Nick Lucas & Chris Romano / January 27, 2022
After a bumpy 2020, the second half of 2021 has seen a revived interest in the Augusta office market. In October, the Maine Department of Inland Fisheries and Wildlife (IFW) leased 43,000± SF of Class A office space at 353 Water Street. The transaction marked the largest office lease deal in Central Maine since the onset of the COVID-19 pandemic, and we anticipate another government entity will sign a lease in the 50,000 SF-range in 2022. We also expect the sale of a large, government-leased Class A office building in the coming year.
The IFW lease signals a big win for downtown Augusta. The office market is critical to the city’s local economy. Office tenants, like state and medical employees, help drive day-to-day demand for restaurants, shops, and other businesses, which all make it an ideal location for the thousands of lobbyists, lawyers, and other state workers who travel there for work and want places to shop and dine. The office sector also provides many jobs for the construction industry, with the need for buildouts and renovations.
We have also seen activity in the industrial market, where there is high demand for product and limited available inventory. As a result of the low vacancy rate, several new construction projects have commenced. Sunbelt Rentals leased 12,000± SF of build-to-suit space at 53 Leighton Road, O&P Glass is constructing a 5,000± SF addition to their existing 28,000± SF facility, and J.S. McCarthy Printers will build a 13,000± SF addition to their existing 124,000± SF facility at 15 Darin Drive.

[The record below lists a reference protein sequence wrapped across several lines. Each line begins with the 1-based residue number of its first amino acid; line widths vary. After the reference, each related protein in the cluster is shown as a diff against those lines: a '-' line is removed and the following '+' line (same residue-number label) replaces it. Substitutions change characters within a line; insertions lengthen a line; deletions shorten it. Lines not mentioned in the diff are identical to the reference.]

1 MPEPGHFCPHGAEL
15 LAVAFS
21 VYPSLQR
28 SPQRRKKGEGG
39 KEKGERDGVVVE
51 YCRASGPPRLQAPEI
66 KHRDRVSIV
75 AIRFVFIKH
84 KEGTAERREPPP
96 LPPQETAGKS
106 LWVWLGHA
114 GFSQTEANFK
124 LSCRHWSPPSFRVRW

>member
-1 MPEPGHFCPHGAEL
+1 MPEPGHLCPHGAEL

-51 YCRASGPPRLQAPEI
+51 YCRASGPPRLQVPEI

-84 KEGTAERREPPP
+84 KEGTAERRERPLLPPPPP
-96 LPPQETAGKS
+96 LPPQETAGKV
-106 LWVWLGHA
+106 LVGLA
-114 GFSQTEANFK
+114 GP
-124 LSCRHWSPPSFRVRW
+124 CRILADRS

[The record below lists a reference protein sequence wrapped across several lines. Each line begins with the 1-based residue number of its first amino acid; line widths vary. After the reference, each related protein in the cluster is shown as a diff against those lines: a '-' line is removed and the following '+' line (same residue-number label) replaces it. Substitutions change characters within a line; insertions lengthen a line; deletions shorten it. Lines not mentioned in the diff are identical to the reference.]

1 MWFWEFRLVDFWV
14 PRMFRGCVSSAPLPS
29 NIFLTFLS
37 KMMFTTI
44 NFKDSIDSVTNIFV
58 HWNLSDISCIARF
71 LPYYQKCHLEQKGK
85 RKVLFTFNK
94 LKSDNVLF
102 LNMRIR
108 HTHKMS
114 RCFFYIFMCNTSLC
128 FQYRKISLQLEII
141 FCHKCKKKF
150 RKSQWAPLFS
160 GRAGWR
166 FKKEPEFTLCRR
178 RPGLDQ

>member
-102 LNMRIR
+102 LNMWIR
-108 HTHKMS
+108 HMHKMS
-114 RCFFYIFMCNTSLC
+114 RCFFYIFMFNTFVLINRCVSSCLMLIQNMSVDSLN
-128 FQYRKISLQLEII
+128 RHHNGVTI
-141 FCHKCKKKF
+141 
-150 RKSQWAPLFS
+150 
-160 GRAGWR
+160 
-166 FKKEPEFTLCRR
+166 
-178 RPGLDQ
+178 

In Gardiner, activity continued in the new Libby Hill Business Park. PODS purchased land to build a 54,000± SF self-storage facility and Everett J. Prescott Inc. recently constructed a significant addition to their existing location. ChemStation purchased Lot 20 and plans to build a 10,000–20,000 SF facility, their first location in Maine. With the continued demand for industrial product, we anticipate the Libby Hill Business Park will continue to be a draw for new businesses and construction.
Additionally, the City of Gardiner reports that the Boys & Girls Club broke ground on their new $10 million facility, located at 14 Pray Street. The clubhouse will be on the same acreage as its current location and is scheduled to open in October 2022.
Over the past century, Waterville has undergone massive economic and social change. Like most former mill towns in Maine, the city’s economy was hit hard after the closure of its mills. The population declined, infrastructure suffered, and the once bustling Main Street fell quiet. Over the past few years, millions of investment dollars have poured into Main Street, and redevelopment projects have reinvigorated the look and feel of the city. Led by Colby College, the public-private partners involved aim to transform downtown Waterville and return Main Street to a vibrant shopping and business district. This past year has seen a continuation of the trend, as some projects reached completion, some continued their progress, and others launched. These efforts to improve the city have been widely successful, making Waterville an emerging market for investors. The city is poised for continued growth in 2022 and beyond.
Nick Lucas, Broker
Chris Romano, Operations Associate